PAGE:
Masnavi-ye Golkošti-ye Mirnejāt

The manuscript Masnavi-ye Golkošti-ye Mirnejāt was written by Mirnejāt at the end of the period of Šāh Soleymān Safavid (1666-1694 C.E.) or at the beginning of the era of the period of Šāh Soltān Hosseyn Safavid (1694-1722 C.E.). This manuscript is a poetic form called masnavi (verses that rhyme).  The author was Mir Abodola'āl, who was also called Mirnejāt. His father was a famed accountant in the period of Šāh Soleymān Safavid.  Mirnejāt was a writer and accountant of the royal office, who was appointed a royal librarian during the period of Šāh Soltān Hosseyn Safavid.  Mirnejāt presented his poems in front of Šāh Soleymān and won many prizes. A characteristic of Mir Nejāt’s poems is the fact that they show a clear mastery and understanding of the wrestling terms used in that period. The Masnavi-ye Golkošti-ye Mirnejāt contains 268 rhyming couplets.  It is evident that Mirnejāt practiced wrestling and knew the techniques (Beyzāi Kāšāni, 2003/1382:393-394, 396 and Abbāsi, 1995/1374:169).  Very often in places the poem of Masnavi-ye Golkošti by Mirnejāt looks like a love poem.  In this respect, this poem resembles the chants of a moršed in the zurxāne.  Regarding the love relationship between God and man in classical Iranian poetry, Luijendijk (2006:19) points out that the name of God is seldom mentioned and it is often substituted by the expression "the beloved one".  Thus the poem talks about the interaction between the two where one acts as the giver and the other as the receiver.  This interaction takes several symbolic forms and is recognizable as a duality, such as the relationship between God and man, two lovers, a teacher and a student, a drinker and the person who pours the drink (drinking wine is a metaphor used in Persian poetry whereby drinking wine represents liberating oneself from the bonds of society), and even the relationship between the zurxāne and the wrestling practitioners themselves (Luijendijk, 2006:20-23). A full translation and annotation of the manuscript is provided in the book Persian Archery and Swordsmanship: Historical Martial Arts of Iran.  In the following some experts of the text are given:


Turning the head is better than all techniques

Letting the leg go and twisting your head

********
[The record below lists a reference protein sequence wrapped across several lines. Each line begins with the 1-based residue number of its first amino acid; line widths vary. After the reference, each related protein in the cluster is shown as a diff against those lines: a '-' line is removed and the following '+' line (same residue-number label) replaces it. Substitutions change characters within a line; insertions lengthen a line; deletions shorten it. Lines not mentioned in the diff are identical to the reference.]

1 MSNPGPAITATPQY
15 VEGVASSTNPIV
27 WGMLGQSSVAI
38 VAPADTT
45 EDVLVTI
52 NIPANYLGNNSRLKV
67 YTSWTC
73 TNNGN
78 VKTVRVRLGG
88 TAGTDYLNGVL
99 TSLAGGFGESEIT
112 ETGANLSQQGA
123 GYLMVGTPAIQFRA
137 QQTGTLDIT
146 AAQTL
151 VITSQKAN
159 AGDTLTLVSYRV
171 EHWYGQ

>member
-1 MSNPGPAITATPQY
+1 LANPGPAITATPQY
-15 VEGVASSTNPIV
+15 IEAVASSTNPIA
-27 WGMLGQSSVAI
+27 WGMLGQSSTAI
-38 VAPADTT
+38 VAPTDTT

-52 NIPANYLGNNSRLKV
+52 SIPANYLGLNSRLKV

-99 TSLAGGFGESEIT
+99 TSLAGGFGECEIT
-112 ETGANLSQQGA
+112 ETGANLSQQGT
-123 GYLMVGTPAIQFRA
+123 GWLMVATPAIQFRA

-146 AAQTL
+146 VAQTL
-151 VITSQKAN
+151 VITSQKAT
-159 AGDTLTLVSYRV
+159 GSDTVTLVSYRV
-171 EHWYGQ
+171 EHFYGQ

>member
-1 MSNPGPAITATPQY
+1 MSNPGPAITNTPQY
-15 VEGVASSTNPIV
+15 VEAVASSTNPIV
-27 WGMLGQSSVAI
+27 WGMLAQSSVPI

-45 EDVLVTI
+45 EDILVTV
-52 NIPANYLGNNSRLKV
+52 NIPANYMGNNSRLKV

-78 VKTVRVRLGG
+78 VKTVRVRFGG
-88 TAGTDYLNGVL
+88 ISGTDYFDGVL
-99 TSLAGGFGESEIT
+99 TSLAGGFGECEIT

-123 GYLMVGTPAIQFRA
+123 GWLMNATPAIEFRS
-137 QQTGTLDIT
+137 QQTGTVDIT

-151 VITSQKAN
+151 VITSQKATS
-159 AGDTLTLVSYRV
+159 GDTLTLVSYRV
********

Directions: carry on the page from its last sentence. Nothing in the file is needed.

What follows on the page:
Altair[1] gives up the heart and religion for your way

How much does the wing of a swallow[2] have the power of heart

Oh you by whom the sky falls on the wrestling ground

Due to your determination, the sky has given up its heart and religion for you

What happens to the challenger who is dying for wrestling

You will not throw us to the ground using this technique[3] making us lose face

What will happen if you take [us] down to the ground

To finish your "hostile wrestling"[4] with destiny

Like the traces of his steps, oh agile [one] you move smoothly

"Leg trip on the ground"[5] otherwise he will not be raised from the ground

Pull back your leg from the celebration of the crooks and the mob oh the beloved

Be careful not to receive "leg throw/tripping and pulling the head"[6] from the opponents

His laughing made me unaware of my own existence

Because that courageous threw me with the "sugar tightening"[7]

[1]Nasr-e Tāyer ﻨﺳﺮﻃﺎﻴﺮ.

[2]The text uses the term parastok ﭘﺮﺴﺘﮎ which is the same as the bird parastuk ﭘﺮﺴﺘﻮﮎ (swallow).

[3]fan ﻔﻦ.

[4]košti-ye xasmāne ﻜﺷﺗﻰﺨﺼﻤﺎﻨﻪ (hostile wrestling) was a type of wrestling where all illegal techniques were allowed and which often led to the death or maiming of one of the opponents.

[5]The technique is called leng-e xāki ﻠﻨﮓﺨﺎﻜﻰ in Persian.

[6]This technique is called leng-e sarkeš ﻠﻧﮓﺳﺮﻜﺵ.

[7]tangšekar ﺘﻧﮓﺷﻜﺮ.

Our house of sport is not the place for the lascivious[1]

This place is for the pure[2], this house is not for the unpurified[3]

Oh my heart stay in this "house of strength"[4] for a while

Find a way in the ruins[5] and religious hymns[6]

Whatever you say oh the entrance, the master says no and there is not [an entrance]

Our house is the one without a door, this is all due to a pure heart

We are satisfied with a "knitted girdle"[7] and a "felt gown"[8]

We suffer from lack of wealth because of the sky[9] and Saturn[10]

What a dignity you show towards us, [who are] the saddened, oh [you] the zealous

Among us there is no dignity beside God, [we] swear to God

Which leg from this luti[11] is in the court of God

As the earth is the divine carpet in the view of the knowledgeable

Oh God show mercy to the opponents who are "residents of the ruins"[12]

[and] who are the people of devotion

Our screaming heart is our guide to follow your path

The moaning of the residents of the ruins is our present, our guide

[1]havasnāk ﻫﻮﺳﻨﺎﮎ.

[2]pākān ﭘﺎﮐﺍﻥ.

[3]nāpākān ﻧﺎﭘﺎﮐﺍﻥ.

[4]zurxāne ﺯﻭﺭﺧﺎﻧﻪ.

[5]xarābāt ﺧﺮﺍﺑﺎﺕ.

[6]monājāt ﻣﻨﺎﺟﺎﺕ.

[7]fetani ﻓﺘﻨﻰ.

[8]kapanag ﻛﭙﻨﮓ was a felt gown worn by poor people.

[9]falak ﻓﻠﮏ.

[10]pirfalak ﭘﻴﺮﻓﻠﮏ.

[11]In this context luti ﻠﻮﻂﻰ is another term for javānmard ﺠﻮﺍﻧﻣﺭﺪ (a man who follows the principles of chivalry) (see the Digital Lexicon of Dehxodā).

[12]The Persian word is xarābātnešin ﺨﺮﺍﺒﺎﺖﻨﺷﻳﻦ which means "resident of the ruins".  The ruins here refer to the temple of sufis.